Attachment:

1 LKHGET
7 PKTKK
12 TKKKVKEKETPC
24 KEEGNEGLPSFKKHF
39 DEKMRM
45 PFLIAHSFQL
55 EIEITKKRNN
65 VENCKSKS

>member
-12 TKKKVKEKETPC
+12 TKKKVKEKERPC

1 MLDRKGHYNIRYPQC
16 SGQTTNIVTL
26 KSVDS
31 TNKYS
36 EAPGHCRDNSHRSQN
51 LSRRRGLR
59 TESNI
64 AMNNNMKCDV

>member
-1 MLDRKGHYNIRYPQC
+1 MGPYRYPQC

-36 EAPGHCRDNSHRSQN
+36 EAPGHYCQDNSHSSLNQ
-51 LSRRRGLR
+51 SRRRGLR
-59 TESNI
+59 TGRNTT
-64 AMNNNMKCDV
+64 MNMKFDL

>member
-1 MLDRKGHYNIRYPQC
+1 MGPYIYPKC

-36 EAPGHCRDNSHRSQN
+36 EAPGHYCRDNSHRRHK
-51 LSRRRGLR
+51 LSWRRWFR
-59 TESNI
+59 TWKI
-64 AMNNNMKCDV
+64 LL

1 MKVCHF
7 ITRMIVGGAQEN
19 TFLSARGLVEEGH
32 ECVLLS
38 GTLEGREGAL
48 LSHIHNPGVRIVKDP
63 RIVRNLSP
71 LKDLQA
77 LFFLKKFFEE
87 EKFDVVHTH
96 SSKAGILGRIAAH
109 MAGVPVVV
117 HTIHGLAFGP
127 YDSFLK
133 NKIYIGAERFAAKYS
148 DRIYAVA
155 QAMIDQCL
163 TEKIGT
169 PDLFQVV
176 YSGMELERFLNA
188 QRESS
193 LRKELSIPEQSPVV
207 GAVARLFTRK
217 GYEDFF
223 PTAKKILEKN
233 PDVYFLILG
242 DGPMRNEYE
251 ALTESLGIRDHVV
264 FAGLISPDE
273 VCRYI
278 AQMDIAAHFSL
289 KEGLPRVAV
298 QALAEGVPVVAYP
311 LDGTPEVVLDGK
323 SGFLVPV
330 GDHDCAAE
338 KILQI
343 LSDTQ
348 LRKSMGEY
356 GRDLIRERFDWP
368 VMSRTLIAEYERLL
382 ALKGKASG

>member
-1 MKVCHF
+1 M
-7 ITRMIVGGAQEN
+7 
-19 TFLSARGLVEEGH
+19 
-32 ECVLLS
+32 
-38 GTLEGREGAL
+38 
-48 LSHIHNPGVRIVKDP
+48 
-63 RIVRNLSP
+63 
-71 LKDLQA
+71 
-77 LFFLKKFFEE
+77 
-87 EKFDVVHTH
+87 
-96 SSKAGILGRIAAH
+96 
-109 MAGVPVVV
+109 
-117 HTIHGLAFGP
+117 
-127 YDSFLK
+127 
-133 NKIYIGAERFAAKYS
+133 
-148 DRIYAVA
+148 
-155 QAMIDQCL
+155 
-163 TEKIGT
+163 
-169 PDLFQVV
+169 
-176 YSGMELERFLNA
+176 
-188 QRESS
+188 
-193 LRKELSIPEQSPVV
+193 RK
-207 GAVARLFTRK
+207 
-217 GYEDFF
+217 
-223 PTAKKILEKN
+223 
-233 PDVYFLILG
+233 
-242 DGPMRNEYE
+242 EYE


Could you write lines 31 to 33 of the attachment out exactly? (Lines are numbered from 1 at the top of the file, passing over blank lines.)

>member
-1 MLDRKGHYNIRYPQC
+1 MGPYIYPKC